Colin Moore here, filling in for Scott Ellison with the FLW Weekly Fishing Report. Scott is on the road, tending to a tournament in Maryland, but wanted me to say hi for him and wish everybody good fishing.
The lake is still about three feet low and unless we get quite a bit of rain in the next few weeks, it might not get much higher in the foreseeable future. So, the end result is that the lake has the blahs. The guys at the dam aren’t pulling a lot of water, and current both activates fish and whets their appetites. The result of low water and lack of current is that fishing is so-so for bass, pretty good but starting to drop off for bedding bluegills and shellcrackers, and fairly good for catfish and white bass.
A lot of us were surprised that it took less than a 20-pound average to win the three-day Everstart Bass Tournament out of moors resort last weekend. You figure with 150 of the best Kentucky Lake sticks fishing in early May, plenty of big stringers would be checked in. It didn’t happen. The heaviest bass of the event weighed just a tad over 4 pounds and, while there were a lot of 5-fish limits brought in, the average size was pretty puny.
Alabama rigs didn’t really play a big role either. The stringers that some of the alabama rig guys like Dan Morehead of Paducah brought in tell the story. Instead, strike king crankbaits fished around ledges, points and pockets were the most productive lures, along with jigs and the usual assortment of soft-plastics. That trend will continue until we have some sort of dramatic change in water conditions that schools up the bass.
As for the bluegills and shellcrackers, redworms and phyllis’s bluegill bugs are still the best bets. Fish them in 4 or 5 feet of water. A lot of fish are spawned out or got caught, so don’t expect easy fishing for a limit stringer. Still, there’s pretty decent fishing back in the big pockets and coves. As for catfish, bottom-fishing with prepared baits, cut shad or your favorite natural lure should produce. Catfish are prowling the flats between drop-offs and shorelines, and there are still a lot of them spawning too.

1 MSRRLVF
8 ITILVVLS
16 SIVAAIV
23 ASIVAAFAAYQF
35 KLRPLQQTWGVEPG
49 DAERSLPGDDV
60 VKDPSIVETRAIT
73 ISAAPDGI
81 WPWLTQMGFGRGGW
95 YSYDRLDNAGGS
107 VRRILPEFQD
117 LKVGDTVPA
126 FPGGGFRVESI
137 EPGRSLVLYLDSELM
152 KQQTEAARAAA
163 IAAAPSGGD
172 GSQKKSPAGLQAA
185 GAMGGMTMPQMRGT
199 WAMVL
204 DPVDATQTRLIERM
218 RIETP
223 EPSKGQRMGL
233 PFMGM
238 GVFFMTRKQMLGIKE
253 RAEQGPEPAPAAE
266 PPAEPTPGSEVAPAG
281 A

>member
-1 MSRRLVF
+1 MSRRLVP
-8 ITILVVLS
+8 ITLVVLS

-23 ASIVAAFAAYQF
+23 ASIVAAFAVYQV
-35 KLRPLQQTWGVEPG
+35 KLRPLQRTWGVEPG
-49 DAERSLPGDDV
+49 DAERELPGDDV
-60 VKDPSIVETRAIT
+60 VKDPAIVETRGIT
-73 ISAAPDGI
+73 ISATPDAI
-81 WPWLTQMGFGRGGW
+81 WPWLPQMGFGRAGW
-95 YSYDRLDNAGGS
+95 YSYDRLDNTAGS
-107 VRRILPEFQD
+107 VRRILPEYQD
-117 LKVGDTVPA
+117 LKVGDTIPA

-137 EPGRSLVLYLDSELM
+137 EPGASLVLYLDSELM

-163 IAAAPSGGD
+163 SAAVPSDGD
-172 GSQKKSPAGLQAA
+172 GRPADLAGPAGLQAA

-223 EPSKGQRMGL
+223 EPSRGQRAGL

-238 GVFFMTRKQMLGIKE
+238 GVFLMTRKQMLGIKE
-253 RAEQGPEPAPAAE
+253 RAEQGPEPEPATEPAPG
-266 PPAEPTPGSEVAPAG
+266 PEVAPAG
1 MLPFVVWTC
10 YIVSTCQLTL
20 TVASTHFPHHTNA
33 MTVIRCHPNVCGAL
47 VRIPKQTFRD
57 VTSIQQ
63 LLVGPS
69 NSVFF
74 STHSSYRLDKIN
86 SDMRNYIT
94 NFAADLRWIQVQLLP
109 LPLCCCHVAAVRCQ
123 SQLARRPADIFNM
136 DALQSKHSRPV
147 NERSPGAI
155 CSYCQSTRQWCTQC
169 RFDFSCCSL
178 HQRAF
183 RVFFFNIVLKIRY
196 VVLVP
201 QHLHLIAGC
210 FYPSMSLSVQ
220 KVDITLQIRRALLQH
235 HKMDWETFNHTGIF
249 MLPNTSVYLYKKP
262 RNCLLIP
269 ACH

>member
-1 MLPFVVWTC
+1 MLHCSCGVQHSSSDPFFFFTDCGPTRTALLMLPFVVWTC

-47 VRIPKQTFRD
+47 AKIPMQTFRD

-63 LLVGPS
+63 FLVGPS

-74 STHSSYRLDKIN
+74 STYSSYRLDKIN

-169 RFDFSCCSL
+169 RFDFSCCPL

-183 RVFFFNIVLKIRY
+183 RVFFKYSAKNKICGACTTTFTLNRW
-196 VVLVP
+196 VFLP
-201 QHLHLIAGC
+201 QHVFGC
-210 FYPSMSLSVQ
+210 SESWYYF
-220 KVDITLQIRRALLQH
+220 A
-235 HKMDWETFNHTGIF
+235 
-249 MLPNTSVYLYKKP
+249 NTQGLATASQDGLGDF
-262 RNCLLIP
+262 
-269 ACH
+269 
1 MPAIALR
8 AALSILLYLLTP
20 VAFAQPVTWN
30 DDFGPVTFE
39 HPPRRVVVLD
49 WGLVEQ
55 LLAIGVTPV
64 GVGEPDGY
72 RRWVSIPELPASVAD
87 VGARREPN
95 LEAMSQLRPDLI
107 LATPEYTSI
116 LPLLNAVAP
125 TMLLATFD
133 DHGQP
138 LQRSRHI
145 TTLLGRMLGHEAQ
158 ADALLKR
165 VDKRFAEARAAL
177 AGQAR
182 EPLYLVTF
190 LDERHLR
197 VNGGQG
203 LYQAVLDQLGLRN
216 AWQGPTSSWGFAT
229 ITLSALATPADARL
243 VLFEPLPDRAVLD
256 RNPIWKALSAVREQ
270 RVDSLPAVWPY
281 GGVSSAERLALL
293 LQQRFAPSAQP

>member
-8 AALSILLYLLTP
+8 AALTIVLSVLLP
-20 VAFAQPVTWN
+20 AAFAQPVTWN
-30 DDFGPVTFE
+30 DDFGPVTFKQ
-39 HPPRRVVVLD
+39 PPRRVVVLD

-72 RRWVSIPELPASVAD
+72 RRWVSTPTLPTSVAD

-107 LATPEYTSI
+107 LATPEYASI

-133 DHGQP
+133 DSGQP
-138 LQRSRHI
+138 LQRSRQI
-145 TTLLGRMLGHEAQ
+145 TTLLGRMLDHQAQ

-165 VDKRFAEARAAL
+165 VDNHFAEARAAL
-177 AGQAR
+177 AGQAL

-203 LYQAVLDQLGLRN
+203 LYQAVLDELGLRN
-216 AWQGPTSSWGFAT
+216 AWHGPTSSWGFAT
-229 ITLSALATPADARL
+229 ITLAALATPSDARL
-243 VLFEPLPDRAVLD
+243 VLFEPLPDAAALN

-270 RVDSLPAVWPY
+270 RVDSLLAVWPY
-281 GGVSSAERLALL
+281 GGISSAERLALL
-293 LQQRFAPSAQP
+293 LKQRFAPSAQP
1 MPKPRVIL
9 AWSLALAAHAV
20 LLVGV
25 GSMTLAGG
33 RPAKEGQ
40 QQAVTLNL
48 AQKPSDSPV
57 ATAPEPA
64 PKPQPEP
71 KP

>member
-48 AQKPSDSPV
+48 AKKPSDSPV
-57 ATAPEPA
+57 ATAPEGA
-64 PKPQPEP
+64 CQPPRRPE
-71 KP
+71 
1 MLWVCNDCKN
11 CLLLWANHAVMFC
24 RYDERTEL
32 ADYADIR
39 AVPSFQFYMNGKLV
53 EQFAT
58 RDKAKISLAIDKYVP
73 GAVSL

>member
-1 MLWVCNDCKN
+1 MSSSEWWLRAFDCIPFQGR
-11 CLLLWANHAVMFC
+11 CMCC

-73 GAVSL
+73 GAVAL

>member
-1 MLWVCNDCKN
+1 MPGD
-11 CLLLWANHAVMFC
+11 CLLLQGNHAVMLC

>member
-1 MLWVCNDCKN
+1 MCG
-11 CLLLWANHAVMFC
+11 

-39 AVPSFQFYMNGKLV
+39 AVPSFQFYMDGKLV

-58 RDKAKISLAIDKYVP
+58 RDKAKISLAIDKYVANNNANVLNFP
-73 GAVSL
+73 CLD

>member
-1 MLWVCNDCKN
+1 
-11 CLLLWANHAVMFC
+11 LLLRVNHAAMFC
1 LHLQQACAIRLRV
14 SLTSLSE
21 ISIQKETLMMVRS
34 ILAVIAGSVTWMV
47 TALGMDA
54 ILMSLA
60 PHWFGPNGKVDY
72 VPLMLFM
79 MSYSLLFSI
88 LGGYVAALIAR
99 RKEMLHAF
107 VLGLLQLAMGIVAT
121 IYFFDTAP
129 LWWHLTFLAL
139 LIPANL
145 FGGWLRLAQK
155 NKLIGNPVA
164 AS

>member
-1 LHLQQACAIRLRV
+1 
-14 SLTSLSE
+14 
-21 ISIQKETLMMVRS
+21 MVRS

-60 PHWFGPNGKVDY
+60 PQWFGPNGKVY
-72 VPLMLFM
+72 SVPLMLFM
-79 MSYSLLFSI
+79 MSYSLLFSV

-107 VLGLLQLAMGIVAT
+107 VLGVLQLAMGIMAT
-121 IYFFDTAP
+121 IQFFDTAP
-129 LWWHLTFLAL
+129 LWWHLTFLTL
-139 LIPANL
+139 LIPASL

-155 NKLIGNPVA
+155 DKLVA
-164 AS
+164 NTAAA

Though it’s a bit early, white bass are schooling and good catches are coming in on a variety of lures, including in-line spinners, white jigs, spoons and anything that’s cranked fairly fast and looks about the same size as a small shad or minnow. Watch for bunches of gulls and other birds diving toward the surface. Usually that’s a tipoff that bass have hemmed up minnows on the surface. Right now, it could be whites or blacks.
That’s it for now and until Scott comes back. Remember, if you’re running around on the lake this weekend, to be extra careful because the water is so low. Don’t cut any corners or run wide open across areas you’re not familiar with.
This is Colin Moore for FLW, hoping you get to enjoy the great outdoors we’re blessed with here in western Kentucky.